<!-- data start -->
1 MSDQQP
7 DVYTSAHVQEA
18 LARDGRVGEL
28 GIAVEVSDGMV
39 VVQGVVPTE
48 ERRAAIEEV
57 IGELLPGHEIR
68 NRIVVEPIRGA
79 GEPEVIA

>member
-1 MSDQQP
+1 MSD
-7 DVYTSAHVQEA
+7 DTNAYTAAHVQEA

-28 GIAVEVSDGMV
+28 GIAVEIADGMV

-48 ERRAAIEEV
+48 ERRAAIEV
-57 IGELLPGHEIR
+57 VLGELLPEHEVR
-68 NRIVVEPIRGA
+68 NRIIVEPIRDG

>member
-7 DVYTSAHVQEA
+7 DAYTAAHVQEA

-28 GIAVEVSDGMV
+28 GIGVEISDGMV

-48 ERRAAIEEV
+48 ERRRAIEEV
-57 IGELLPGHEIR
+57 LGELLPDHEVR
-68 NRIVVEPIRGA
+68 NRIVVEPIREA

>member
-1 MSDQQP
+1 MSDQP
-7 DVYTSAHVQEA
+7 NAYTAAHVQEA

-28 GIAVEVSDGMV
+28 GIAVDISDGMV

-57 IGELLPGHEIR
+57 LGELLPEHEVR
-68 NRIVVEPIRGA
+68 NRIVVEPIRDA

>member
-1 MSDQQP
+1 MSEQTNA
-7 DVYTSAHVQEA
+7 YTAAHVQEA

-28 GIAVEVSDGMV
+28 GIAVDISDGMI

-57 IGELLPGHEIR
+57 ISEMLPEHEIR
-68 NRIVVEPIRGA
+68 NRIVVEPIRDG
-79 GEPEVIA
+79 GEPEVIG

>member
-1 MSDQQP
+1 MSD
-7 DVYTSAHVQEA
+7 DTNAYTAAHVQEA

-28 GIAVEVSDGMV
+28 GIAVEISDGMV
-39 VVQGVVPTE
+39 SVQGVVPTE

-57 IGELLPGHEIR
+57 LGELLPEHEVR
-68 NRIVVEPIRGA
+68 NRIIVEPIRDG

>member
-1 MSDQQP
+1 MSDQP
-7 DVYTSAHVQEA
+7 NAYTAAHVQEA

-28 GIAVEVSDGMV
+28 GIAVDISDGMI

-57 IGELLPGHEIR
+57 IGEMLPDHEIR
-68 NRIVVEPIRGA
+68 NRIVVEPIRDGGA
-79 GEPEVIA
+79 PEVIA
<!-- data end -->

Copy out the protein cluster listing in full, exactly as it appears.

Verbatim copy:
1 MSDQQP
7 DVYTSAHVQEA
18 LARDGRVGEL
28 GIAVEVSDGMV
39 VVQGVVPTE
48 ERRAAIEEV
57 IGELLPGHEIR
68 NRIVVEPIRGA
79 GEPEVIA

>member
-1 MSDQQP
+1 MSD
-7 DVYTSAHVQEA
+7 DTNAYTAAHVQEA

-28 GIAVEVSDGMV
+28 GIAVEIADGMV

-48 ERRAAIEEV
+48 ERRAAIEV
-57 IGELLPGHEIR
+57 VLGELLPEHEVR
-68 NRIVVEPIRGA
+68 NRIIVEPIRDG

>member
-7 DVYTSAHVQEA
+7 DAYTAAHVQEA

-28 GIAVEVSDGMV
+28 GIGVEISDGMV

-48 ERRAAIEEV
+48 ERRRAIEEV
-57 IGELLPGHEIR
+57 LGELLPDHEVR
-68 NRIVVEPIRGA
+68 NRIVVEPIREA

>member
-1 MSDQQP
+1 MSDQP
-7 DVYTSAHVQEA
+7 NAYTAAHVQEA

-28 GIAVEVSDGMV
+28 GIAVDISDGMV

-57 IGELLPGHEIR
+57 LGELLPEHEVR
-68 NRIVVEPIRGA
+68 NRIVVEPIRDA

>member
-1 MSDQQP
+1 MSEQTNA
-7 DVYTSAHVQEA
+7 YTAAHVQEA

-28 GIAVEVSDGMV
+28 GIAVDISDGMI

-57 IGELLPGHEIR
+57 ISEMLPEHEIR
-68 NRIVVEPIRGA
+68 NRIVVEPIRDG
-79 GEPEVIA
+79 GEPEVIG

>member
-1 MSDQQP
+1 MSD
-7 DVYTSAHVQEA
+7 DTNAYTAAHVQEA

-28 GIAVEVSDGMV
+28 GIAVEISDGMV
-39 VVQGVVPTE
+39 SVQGVVPTE

-57 IGELLPGHEIR
+57 LGELLPEHEVR
-68 NRIVVEPIRGA
+68 NRIIVEPIRDG

>member
-1 MSDQQP
+1 MSDQP
-7 DVYTSAHVQEA
+7 NAYTAAHVQEA

-28 GIAVEVSDGMV
+28 GIAVDISDGMI

-57 IGELLPGHEIR
+57 IGEMLPDHEIR
-68 NRIVVEPIRGA
+68 NRIVVEPIRDGGA
-79 GEPEVIA
+79 PEVIA